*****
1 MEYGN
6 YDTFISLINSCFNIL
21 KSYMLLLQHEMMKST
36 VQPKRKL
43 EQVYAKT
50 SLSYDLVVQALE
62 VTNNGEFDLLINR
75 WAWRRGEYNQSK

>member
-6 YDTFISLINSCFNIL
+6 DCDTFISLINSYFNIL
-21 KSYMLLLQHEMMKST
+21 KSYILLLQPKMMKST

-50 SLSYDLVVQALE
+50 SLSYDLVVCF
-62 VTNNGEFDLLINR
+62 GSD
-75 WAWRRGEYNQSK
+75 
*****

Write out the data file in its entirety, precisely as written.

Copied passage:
1 MEYGN
6 YDTFISLINSCFNIL
21 KSYMLLLQHEMMKST
36 VQPKRKL
43 EQVYAKT
50 SLSYDLVVQALE
62 VTNNGEFDLLINR
75 WAWRRGEYNQSK

>member
-6 YDTFISLINSCFNIL
+6 DCDTFISLINSYFNIL
-21 KSYMLLLQHEMMKST
+21 KSYILLLQPKMMKST

-50 SLSYDLVVQALE
+50 SLSYDLVVCF
-62 VTNNGEFDLLINR
+62 GSD
-75 WAWRRGEYNQSK
+75 